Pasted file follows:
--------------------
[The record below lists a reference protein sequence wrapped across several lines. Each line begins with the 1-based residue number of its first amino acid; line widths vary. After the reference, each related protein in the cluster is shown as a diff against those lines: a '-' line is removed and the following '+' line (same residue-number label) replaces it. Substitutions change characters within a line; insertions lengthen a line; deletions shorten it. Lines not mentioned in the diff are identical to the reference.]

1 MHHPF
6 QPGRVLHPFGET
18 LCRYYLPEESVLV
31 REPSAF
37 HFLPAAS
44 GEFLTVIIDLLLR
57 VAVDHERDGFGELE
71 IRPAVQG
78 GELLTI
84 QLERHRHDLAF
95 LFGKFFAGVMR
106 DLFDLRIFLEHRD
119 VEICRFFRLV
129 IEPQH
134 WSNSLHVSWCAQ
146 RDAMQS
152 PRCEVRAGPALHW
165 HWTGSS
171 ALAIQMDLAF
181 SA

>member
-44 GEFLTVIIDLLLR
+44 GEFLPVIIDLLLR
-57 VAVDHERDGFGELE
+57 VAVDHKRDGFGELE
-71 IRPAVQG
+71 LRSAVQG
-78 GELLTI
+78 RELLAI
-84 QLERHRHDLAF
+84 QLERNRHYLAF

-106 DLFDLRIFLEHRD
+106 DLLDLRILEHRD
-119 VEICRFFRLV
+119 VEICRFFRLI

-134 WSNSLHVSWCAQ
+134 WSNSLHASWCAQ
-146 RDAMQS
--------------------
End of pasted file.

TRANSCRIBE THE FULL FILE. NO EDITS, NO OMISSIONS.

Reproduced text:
[The record below lists a reference protein sequence wrapped across several lines. Each line begins with the 1-based residue number of its first amino acid; line widths vary. After the reference, each related protein in the cluster is shown as a diff against those lines: a '-' line is removed and the following '+' line (same residue-number label) replaces it. Substitutions change characters within a line; insertions lengthen a line; deletions shorten it. Lines not mentioned in the diff are identical to the reference.]

1 MHHPF
6 QPGRVLHPFGET
18 LCRYYLPEESVLV
31 REPSAF
37 HFLPAAS
44 GEFLTVIIDLLLR
57 VAVDHERDGFGELE
71 IRPAVQG
78 GELLTI
84 QLERHRHDLAF
95 LFGKFFAGVMR
106 DLFDLRIFLEHRD
119 VEICRFFRLV
129 IEPQH
134 WSNSLHVSWCAQ
146 RDAMQS
152 PRCEVRAGPALHW
165 HWTGSS
171 ALAIQMDLAF
181 SA

>member
-44 GEFLTVIIDLLLR
+44 GEFLPVIIDLLLR
-57 VAVDHERDGFGELE
+57 VAVDHKRDGFGELE
-71 IRPAVQG
+71 LRSAVQG
-78 GELLTI
+78 RELLAI
-84 QLERHRHDLAF
+84 QLERNRHYLAF

-106 DLFDLRIFLEHRD
+106 DLLDLRILEHRD
-119 VEICRFFRLV
+119 VEICRFFRLI

-134 WSNSLHVSWCAQ
+134 WSNSLHASWCAQ
-146 RDAMQS